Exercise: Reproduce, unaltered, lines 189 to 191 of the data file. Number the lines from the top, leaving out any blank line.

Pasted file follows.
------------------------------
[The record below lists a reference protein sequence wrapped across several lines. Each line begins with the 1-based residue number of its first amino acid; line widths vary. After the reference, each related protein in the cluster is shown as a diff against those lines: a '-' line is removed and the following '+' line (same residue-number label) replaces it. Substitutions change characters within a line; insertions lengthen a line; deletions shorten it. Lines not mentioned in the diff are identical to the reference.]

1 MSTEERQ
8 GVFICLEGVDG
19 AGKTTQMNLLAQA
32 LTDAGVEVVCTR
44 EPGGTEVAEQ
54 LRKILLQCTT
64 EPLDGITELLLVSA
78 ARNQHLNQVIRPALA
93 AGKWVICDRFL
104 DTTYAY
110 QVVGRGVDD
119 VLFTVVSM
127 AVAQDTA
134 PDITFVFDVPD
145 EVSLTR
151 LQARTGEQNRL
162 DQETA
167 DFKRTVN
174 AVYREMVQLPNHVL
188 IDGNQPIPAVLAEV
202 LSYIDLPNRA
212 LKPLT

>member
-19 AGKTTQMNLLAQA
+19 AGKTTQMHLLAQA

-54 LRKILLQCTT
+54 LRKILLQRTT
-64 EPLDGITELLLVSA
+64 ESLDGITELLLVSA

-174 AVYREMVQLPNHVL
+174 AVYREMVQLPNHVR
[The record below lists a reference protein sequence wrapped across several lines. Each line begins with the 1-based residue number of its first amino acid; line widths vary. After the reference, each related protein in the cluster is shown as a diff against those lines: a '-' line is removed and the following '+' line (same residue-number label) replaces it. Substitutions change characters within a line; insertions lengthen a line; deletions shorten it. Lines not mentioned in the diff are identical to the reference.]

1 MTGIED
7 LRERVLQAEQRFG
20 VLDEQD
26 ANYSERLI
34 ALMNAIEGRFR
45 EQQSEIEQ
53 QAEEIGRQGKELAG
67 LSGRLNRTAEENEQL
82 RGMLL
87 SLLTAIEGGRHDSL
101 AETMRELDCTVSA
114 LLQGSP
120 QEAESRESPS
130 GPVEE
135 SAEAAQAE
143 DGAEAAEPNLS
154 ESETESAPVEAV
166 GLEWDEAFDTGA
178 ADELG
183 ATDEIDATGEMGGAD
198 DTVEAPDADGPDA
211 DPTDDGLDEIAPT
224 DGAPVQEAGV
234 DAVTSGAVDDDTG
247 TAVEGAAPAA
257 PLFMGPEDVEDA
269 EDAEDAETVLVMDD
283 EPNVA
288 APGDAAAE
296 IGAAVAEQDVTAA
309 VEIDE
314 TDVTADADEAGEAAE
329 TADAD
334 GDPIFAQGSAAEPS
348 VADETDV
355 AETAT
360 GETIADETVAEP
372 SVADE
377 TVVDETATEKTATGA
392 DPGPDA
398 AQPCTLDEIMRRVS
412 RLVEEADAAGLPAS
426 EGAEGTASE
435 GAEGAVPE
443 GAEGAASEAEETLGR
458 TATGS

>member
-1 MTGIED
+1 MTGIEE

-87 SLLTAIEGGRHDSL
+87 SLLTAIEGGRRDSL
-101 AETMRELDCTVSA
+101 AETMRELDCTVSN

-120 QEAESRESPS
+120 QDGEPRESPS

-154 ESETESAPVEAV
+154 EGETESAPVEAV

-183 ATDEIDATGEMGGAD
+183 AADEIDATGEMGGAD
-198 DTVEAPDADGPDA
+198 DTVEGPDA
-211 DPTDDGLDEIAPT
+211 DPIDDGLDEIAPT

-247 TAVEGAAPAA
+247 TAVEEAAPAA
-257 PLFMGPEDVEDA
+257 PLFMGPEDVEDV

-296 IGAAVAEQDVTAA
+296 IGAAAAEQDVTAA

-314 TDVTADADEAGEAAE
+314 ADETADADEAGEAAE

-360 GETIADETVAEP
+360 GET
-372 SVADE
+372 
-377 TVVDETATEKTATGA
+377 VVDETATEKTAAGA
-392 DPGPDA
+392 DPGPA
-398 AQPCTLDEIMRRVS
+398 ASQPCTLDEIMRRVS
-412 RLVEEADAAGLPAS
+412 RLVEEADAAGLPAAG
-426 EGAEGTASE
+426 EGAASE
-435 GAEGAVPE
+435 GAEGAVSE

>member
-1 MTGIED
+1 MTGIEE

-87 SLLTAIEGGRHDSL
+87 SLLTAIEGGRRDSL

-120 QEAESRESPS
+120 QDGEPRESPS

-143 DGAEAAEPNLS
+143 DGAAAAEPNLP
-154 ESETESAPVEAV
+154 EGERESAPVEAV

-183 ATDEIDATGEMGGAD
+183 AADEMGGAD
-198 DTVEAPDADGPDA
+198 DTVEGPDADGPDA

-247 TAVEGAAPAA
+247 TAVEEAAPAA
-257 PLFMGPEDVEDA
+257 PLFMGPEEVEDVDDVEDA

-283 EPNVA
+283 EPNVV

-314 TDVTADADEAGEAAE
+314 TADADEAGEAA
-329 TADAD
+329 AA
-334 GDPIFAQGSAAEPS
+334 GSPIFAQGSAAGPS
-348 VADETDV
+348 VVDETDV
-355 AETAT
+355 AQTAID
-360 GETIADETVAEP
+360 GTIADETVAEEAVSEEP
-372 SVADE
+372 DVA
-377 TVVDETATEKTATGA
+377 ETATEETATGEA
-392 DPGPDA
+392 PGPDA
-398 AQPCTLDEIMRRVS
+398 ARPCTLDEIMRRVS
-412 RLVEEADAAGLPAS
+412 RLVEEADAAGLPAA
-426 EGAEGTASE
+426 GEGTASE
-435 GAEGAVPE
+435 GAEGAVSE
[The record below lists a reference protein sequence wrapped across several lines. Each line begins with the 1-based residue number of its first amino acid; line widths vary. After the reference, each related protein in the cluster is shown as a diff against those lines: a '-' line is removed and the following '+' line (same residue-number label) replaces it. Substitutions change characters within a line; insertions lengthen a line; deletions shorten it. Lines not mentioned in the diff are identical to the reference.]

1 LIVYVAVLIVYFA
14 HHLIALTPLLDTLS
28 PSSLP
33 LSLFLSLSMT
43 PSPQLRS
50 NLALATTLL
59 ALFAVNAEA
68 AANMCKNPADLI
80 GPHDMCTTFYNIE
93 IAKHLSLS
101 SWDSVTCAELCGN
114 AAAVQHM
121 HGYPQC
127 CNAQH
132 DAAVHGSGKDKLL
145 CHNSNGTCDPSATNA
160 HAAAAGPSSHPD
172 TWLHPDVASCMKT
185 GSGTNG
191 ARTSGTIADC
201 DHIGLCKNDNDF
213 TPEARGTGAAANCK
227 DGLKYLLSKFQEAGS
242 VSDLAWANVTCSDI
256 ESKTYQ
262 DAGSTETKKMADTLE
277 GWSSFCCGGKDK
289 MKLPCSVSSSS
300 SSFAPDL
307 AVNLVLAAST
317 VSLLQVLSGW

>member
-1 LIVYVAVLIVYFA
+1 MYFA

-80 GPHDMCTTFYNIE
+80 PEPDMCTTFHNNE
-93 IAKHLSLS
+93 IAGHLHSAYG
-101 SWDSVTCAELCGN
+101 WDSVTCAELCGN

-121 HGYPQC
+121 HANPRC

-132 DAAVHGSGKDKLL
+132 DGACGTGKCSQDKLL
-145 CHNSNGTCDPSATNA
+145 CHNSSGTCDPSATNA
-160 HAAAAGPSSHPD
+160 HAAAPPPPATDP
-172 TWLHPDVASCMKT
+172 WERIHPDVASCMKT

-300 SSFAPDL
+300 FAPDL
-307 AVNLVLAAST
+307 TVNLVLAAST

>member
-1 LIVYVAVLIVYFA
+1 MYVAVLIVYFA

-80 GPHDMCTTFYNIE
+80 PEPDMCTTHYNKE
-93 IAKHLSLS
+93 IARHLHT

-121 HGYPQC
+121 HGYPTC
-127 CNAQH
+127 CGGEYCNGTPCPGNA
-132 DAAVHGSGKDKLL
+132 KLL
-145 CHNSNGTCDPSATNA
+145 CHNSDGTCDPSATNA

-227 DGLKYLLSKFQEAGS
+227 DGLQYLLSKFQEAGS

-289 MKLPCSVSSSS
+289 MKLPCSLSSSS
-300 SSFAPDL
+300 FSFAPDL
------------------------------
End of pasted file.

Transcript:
201 DHIGLCKNDNDF
213 TPEARGTGAAANCK
227 DGLKYLLSKFQEAGS